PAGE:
Old Town Trolley Welcome Center
From the Old Town Trolley Welcome Center you can visit the Roundhouse Railroad Museum. Originally the Central Georgia Railway Headquarters, the Roundhouse Museum was once bustling with activity, handling freight, passengers, maintenance and manufacturing. Also visible from the Old Town Trolley Welcome Center is the Talmadge Memorial Bridge, named in honor of former Governor of Georgia Eugene Talmadge.
Shopping and Dining
Shopping opportunities abound in Savannah. Near the birthplace of Juliette Gordon Low is ShopSCAD, featuring original works of art and crafts from the Savannah College of Art and Design and Wright Square antique Mall, with antiques and collectibles from more than 30 local dealers. From the stop at City Market, head to Ellis Square known for its charming collection of fine shops and boutiques or visit the Trolley Gift Shop for Savannah gifts and keepsakes. Hop off the bus at the Pirate’s House and head toward River Street where you will find shops like Simply Savannah, home to traditional southern souvenirs. Downtown Savannah’s Broughton Street is known for its multitude of shops including trendy boutiques, popular chain stores, speciality shops and art galleries.
Savannah offers a whole host of dining options. Visit Mrs Wilkes Boarding House near Madison Square, serving fried chicken, gumbo, creamed corn, Savannah red rice, biscuits and other traditional southern favorites. Close by the Massie Heritage Museum is Clary’s Café, serving breakfast all day. The Pirate’s House, is a one-of-a-kind restaurant. Try authentic Georgia cuisine in one of the Pirate House’s 15 dining rooms reminiscent of the building’s early roots as an inn that housed visiting sailors. The Pirate’s House is minutes from the Riverwalk for those who wish to dine in a restaurant overlooking the beautiful scenery of the Savannah River.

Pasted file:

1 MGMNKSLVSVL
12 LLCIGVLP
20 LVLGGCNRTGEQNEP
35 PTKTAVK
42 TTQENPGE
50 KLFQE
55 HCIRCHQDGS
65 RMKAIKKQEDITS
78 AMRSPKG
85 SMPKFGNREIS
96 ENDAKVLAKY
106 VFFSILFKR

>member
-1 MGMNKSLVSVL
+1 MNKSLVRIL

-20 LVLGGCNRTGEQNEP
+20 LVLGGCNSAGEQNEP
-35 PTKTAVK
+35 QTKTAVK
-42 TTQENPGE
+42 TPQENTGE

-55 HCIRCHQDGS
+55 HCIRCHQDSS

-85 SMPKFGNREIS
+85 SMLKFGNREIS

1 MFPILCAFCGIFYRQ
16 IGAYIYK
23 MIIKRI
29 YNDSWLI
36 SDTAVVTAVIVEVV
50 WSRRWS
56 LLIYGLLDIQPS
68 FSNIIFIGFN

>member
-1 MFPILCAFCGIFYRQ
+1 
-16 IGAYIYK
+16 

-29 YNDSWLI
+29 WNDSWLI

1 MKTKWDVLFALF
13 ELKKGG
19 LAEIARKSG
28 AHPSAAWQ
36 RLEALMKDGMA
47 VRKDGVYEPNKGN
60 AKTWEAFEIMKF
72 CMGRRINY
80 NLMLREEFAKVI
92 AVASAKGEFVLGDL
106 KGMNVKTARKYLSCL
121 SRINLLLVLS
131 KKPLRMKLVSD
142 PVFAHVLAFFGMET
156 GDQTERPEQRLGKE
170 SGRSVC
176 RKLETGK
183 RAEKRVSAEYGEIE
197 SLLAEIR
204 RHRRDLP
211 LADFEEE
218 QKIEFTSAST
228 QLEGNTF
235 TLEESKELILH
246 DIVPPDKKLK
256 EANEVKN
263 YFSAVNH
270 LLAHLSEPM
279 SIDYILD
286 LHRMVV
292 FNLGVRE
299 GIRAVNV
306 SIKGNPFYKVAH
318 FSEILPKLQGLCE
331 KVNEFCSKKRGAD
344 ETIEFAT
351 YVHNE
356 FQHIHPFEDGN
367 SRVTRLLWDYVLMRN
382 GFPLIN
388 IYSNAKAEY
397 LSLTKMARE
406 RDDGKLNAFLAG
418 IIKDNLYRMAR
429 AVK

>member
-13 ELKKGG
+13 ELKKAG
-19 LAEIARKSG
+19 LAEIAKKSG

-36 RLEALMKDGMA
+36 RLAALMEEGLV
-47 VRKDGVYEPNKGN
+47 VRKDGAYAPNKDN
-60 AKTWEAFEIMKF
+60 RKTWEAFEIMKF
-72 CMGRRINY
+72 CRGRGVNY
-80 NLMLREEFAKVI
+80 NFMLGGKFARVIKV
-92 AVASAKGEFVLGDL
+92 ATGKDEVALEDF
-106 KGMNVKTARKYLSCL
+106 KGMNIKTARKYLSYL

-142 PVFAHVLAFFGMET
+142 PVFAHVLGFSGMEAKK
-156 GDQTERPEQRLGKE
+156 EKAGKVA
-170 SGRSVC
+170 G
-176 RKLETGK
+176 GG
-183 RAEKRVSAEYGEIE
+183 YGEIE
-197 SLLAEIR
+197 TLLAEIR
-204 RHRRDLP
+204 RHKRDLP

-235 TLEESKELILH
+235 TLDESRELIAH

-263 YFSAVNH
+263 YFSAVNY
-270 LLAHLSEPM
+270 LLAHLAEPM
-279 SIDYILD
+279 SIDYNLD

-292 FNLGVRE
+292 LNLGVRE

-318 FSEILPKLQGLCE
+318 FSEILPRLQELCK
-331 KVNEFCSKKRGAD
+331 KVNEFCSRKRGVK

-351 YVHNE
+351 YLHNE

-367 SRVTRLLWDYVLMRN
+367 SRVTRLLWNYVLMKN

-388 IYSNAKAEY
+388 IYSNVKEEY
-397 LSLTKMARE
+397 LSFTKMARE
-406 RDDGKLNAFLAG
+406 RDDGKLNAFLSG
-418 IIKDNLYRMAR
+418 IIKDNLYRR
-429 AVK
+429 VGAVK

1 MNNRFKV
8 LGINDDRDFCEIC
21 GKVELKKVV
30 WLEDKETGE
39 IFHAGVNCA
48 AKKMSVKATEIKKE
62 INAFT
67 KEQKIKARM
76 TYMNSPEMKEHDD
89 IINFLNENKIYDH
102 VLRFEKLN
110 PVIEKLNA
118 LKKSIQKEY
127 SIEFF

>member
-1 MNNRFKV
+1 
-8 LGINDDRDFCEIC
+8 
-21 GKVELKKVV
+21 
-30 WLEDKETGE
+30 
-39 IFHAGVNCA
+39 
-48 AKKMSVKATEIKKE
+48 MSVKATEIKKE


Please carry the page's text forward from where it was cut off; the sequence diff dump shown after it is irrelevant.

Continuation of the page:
<p> -&nbsp;&nbsp;&nbsp;&nbsp;&nbsp;&nbsp;&nbsp;&nbsp;&nbsp; The Old Town Savannah Trolley Tour is ADA compliant, offering a number of trolleys that are wheelchair accessible. Ask about the specific locations that can safely permit the loading and unloading of wheelchairs.</p> <p> &nbsp;</p> <p> -&nbsp;&nbsp;&nbsp;&nbsp;&nbsp;&nbsp;&nbsp;&nbsp;&nbsp; Come prepared. Be sure to bring a bottle of water, sunscreen and a hat.</p></p>